Ben Chostner 2017-06-28 00:21:29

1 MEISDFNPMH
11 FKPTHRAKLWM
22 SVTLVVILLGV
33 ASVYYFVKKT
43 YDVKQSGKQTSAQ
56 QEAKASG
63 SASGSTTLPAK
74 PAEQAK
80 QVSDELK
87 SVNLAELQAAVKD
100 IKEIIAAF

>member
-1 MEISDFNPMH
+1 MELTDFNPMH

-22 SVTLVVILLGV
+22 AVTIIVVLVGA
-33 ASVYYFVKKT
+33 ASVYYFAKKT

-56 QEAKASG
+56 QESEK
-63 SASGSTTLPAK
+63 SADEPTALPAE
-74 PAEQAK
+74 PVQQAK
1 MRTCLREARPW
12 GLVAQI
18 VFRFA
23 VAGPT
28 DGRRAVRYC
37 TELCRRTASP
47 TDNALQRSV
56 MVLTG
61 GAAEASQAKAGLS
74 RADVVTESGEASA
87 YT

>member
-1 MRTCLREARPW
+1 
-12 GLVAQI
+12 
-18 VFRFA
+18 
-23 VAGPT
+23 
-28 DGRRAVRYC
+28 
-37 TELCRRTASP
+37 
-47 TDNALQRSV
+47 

Precision agriculture has been steadily narrowing the focus of farm management—from region to field to individual plants. Each step has required technical breakthroughs and new products that add technology to farm machinery and, more importantly, profit to farm operations. Yield monitors, GPS-based autosteer, variable-rate application controllers, and electronic seed metering are becoming standard equipment, and that’s just the beginning. The origins of Blue River Technology In 2011, two Stanford graduate students, ASABE member Jorge Heraud, the former head of precision agriculture at Trimble, and Lee Redden, a PhD student and roboticist, met while taking Steve Blank’s Lean LaunchPad course, a new class to teach engineers, scientists, and other professionals how startups really get built. As classmates, Heraud and Redden discovered that they shared an ambition: to make farming more sustainable through robotics, machine learning, and computer vision. Together, they tested their idea in California’s Central Valley to prove its applicability to agriculture. With a big precision ag idea, support from friends and family, and a grant from the NSF, Blue River Technology was born. Blue River Technology, now a company with a presence in both Silicon Valley and U.S. farmland, is advancing precision agriculture by taking farm management to individual plants. Adding cameras, computers, and artificial intelligence to farm machinery allows farmers to understand and manage every plant throughout the entire season and across every operation. This smart equipment can make every plant as productive as possible while using the fewest inputs. Ultimately, the company aspires to equip all farm equipment— including tillage machines, planters, sprayers, and harvesters—with smart technology. The company’s first smart machine—the LettuceBot—focused on lettuce thinning, which traditionally has been an expensive and labor-intensive task. The LettuceBot automated this arduous chore by using imaging to identify weeds, to control spraying, and to verify the performance of the system. The LettuceBot received a 2017 AE50 Award. The next generation See & Spray is the next generation of Blue River’s weed-control technology. This tow-behind smart sprayer uses “deep learning” algorithms to identify a greater variety of plants and weeds with better accuracy, it uses custom nozzle designs that provide spray accuracy down to 2.5 cm (1 in.), and the improved software allows faster and more agile operation. See & Spray is based on some of the same technology used in self-driving cars to allow the sprayer to see all the plants in a field, distinguish crop plants from weeds, and apply a targeted dose of herbicide only on the weeds. With smart spraying, farmers can introduce new herbicides into their management practices to control herbicide-resistant weeds while reducing herbicide use by up to 90%. “I’ve been dreaming about machines that can manage every plant,” said Heraud. “Seeing them become a reality in the field is phenomenal.” Achieving sub-inch accuracy while moving through the field at 6 to 13 kph (4 to 8 mph) required close coordination between mechanical, software, and machine learning engineers. “Taking precision electronics and robotics out into the field and making them rugged is a balancing act,” said ASABE member Tyler Niday, a mechanical engineer at Blue River. “For example, we have to design components that maintain a camera’s orientation to the crops to within a degree or two, all while taking a beating in day-to-day use. We found a lot of ways that didn’t work before finding the one that did.” See & Spray is a 9 to 18 m (30 to 60 ft) wide towed implement comprising a customized 18 cm × 18 cm (7 in. × 7 in.) toolbar that supports one spray unit per crop row. “We had to rethink every component of a standard sprayer,” noted Bryon Majusiak, mechanical team lead. “We were able to use a lot of tried and true agricultural components, like pumps, filters, and fuses, while designing our own nozzles, row units, and power system.” Hardware wasn’t the only challenge in bringing See & Spray to life. Every field, every plant, and every weed is slightly different, and the software team had to develop a crop and weed identification system that could handle that variability. “Deep learning has been a great tool for this problem,” said Rajesh Radhakrishnan, senior computer vision engineer. “Traditionally, we would have designed an algorithm by using visual cues to identify the 10 or 20 parameters that best distinguish crops from weeds. With deep learning, we can design a neural network that learns a million parameters to determine which are best for distinguishing crops from weeds. We do this by training the neural net with hundreds of thousands of examples from different farmers’ fields.” Willy Pell, Blue River’s Director of New Technology, sees this new product as only the beginning of what deep learning algorithms can do. “Deep learning has been around for many years, but the innovations in software and hardware that we’ve seen in the last couple years are incredible. We’re experimenting with mobile processing units on many pieces of farm equipment. A smart planter, smart sprayer, and smart harvester can work together to optimize the profitability of every plant in the field.” Blue River is demonstrating the See & Spray weeding machine in the U.S. cotton belt this year and will begin commercialization in 2018. The use of modular row units and deep learning software make See & Spray easily adaptable to new crops, and the team is currently training the system with additional crops like soybeans, corn, and peanuts. “Farmers have been asking for better tools to manage their farm and maintain profitably,” said Heraud. “Artificial intelligence and robotics, if packaged together into a great product, could be just the tool that farmers are looking for.” Ben Chostner, Vice President, Business Development, Blue River Technology, Sunnyvale, Calif., USA, firstname.lastname@example.org. To learn more about Blue River Technology and the See & Spray, visit www.reuters.com/video/2017/04/17/generation-maker-weeds-be-wary-these-rob?videoId=371503493&videoChannel=118245